Mikel Rueda’s little gem about two young men attempting to act on their affection for each while one is under threat of deportation is a sympathetic portrait of how quickly love can take hold of us. While I’m not a big fan of the non-linear story development, the chemistry between leads Germán Alcarazu and Adil Koukouh,makes this more enjoyable to watch than your standard lonely boys in love story.
Sometimes we look through the overlooked movies and find hidden gems, but Will Bigham’s debut, The A-List, isn’t one of those. As a comedy about the downside to popularity in high-school, it is too predictable with too few memorable moments to recommend to any but the most die-hard fans of teen movies.
Flying kites in Rio, breaking hearts in Korea, patching things up in Chinatown, and learning to pray all over the world. An eclectic mix for sure kicks off a (hopefully) periodic series of short reviews for those pressed for time.
A Hungarian Dawn of the Planet of the Apes, Kornél Mundruczó’s White God tells an allegory about betrayal, oppression and revenge, but also the durability of the bonds that form between pets and their caretakers. Canine lead Hagen walks away with this one, conveying surprising emotional depth for a newbie actor.
Teddy Chen goes old-school in this martial arts detective story starring Donn Yen. The fighting is intense and the special effects muted in this story about a former martial arts champion released from prison to help capture a serial killer. An homage to the one-on-one Hong Kong action films of the past, Kung Fu Jungle is filled with dozens of cameo performances from the action stars of the past four decades.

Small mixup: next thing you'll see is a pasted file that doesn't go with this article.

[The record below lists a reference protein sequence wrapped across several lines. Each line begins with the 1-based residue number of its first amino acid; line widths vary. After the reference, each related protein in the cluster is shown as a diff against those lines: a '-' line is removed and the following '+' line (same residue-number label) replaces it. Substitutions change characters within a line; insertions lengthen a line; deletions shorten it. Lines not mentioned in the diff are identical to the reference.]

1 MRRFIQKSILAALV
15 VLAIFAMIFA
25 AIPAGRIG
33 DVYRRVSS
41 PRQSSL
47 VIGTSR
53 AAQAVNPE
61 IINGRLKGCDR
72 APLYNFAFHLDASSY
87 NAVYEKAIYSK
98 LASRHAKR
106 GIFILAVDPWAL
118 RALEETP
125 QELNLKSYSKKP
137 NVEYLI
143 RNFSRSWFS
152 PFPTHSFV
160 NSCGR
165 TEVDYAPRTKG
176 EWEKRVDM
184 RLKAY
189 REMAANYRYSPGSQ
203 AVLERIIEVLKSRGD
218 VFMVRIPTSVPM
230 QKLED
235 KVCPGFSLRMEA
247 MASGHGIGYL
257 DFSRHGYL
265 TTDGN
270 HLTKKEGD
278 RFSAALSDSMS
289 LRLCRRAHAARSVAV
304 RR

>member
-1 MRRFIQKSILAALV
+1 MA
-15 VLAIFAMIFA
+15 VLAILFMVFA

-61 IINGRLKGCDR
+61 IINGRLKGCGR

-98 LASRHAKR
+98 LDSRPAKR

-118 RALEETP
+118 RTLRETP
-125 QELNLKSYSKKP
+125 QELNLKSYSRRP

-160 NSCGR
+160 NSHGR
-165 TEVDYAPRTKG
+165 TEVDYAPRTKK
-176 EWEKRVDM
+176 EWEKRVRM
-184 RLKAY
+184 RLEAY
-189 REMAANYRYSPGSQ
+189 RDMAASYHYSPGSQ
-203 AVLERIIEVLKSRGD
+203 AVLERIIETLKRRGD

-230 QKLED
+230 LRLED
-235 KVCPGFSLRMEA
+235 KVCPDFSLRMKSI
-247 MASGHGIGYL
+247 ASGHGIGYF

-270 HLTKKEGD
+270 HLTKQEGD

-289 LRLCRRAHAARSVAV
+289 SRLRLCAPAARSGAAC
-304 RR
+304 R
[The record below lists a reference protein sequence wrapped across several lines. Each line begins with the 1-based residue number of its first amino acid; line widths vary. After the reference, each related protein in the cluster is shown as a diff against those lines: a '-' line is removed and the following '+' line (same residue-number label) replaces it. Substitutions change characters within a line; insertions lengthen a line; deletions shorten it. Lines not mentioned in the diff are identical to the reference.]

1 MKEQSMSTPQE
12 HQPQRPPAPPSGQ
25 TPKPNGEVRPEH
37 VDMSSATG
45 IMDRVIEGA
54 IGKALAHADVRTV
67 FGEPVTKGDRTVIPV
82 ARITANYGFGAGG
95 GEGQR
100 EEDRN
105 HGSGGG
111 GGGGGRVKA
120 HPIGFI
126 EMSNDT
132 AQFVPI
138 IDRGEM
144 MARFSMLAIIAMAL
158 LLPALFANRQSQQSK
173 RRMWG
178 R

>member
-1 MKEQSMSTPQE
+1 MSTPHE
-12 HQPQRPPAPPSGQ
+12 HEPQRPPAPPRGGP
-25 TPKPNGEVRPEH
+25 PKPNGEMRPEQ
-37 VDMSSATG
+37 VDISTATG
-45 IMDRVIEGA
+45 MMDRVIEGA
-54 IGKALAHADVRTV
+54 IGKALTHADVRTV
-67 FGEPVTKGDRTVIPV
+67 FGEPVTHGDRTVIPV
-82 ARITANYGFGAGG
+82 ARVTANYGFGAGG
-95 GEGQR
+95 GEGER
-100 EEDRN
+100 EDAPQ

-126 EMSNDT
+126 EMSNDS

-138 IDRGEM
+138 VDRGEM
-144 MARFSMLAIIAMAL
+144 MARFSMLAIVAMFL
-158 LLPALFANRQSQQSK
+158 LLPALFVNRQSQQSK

Youth really does seem wasted on the young in CM Birkmeier’s drama about the end of a two year relationship. In Bloom starts slowly, but gets more lively after the separation. It makes me wish they’d ended it earlier and had some fun moving on.
What Jongens lacks in tension, leads Gijs Blom and Ko Zandvliet make up for in charm in this enchanting story of first love.
An entry in a periodic series of reviews of films celebrating milestones in 2015
Brief Review: The novelty of the Hussein family embracing Thatcherism may have worn off, but the film could be worth a look for early glimpses of at the time emerging star Daniel Day Lewis and a generally fine ensemble cast.
Release Date: August 18, 1985
The comic book origins of the story are never more apparent than in the clashing final confrontation scenes of Secretly, Greatly, Chul-soo Jang’s action-comedy-drama about North Korean super spies. The different cinematic requirements of drama and action are kept in check until the final 20 minutes, when they stumble over each other, making for a relatively disappointing finish to an otherwise entertaining film.